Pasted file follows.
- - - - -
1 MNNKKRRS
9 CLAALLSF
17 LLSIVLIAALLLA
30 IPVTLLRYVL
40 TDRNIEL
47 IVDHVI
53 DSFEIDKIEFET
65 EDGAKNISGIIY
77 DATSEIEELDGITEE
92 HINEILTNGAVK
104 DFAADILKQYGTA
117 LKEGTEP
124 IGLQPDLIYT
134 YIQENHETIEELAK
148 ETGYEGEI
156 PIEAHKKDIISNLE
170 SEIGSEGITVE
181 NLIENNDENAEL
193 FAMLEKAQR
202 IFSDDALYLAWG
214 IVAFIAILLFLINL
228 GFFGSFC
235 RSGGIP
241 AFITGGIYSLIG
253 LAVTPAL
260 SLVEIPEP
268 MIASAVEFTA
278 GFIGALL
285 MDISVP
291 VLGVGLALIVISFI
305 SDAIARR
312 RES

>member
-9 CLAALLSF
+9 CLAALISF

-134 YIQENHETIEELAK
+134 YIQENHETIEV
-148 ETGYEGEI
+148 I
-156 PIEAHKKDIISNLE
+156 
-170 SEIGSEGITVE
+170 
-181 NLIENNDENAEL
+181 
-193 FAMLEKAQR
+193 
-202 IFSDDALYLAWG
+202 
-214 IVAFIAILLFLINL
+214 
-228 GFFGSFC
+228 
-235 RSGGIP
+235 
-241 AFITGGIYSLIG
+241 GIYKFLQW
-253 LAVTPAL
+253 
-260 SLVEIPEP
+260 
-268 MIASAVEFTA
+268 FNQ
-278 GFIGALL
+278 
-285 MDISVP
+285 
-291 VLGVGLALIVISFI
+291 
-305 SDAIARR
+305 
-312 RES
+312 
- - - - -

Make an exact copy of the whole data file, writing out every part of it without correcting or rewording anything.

1 MNNKKRRS
9 CLAALLSF
17 LLSIVLIAALLLA
30 IPVTLLRYVL
40 TDRNIEL
47 IVDHVI
53 DSFEIDKIEFET
65 EDGAKNISGIIY
77 DATSEIEELDGITEE
92 HINEILTNGAVK
104 DFAADILKQYGTA
117 LKEGTEP
124 IGLQPDLIYT
134 YIQENHETIEELAK
148 ETGYEGEI
156 PIEAHKKDIISNLE
170 SEIGSEGITVE
181 NLIENNDENAEL
193 FAMLEKAQR
202 IFSDDALYLAWG
214 IVAFIAILLFLINL
228 GFFGSFC
235 RSGGIP
241 AFITGGIYSLIG
253 LAVTPAL
260 SLVEIPEP
268 MIASAVEFTA
278 GFIGALL
285 MDISVP
291 VLGVGLALIVISFI
305 SDAIARR
312 RES

>member
-9 CLAALLSF
+9 CLAALISF

-134 YIQENHETIEELAK
+134 YIQENHETIEV
-148 ETGYEGEI
+148 I
-156 PIEAHKKDIISNLE
+156 
-170 SEIGSEGITVE
+170 
-181 NLIENNDENAEL
+181 
-193 FAMLEKAQR
+193 
-202 IFSDDALYLAWG
+202 
-214 IVAFIAILLFLINL
+214 
-228 GFFGSFC
+228 
-235 RSGGIP
+235 
-241 AFITGGIYSLIG
+241 GIYKFLQW
-253 LAVTPAL
+253 
-260 SLVEIPEP
+260 
-268 MIASAVEFTA
+268 FNQ
-278 GFIGALL
+278 
-285 MDISVP
+285 
-291 VLGVGLALIVISFI
+291 
-305 SDAIARR
+305 
-312 RES
+312 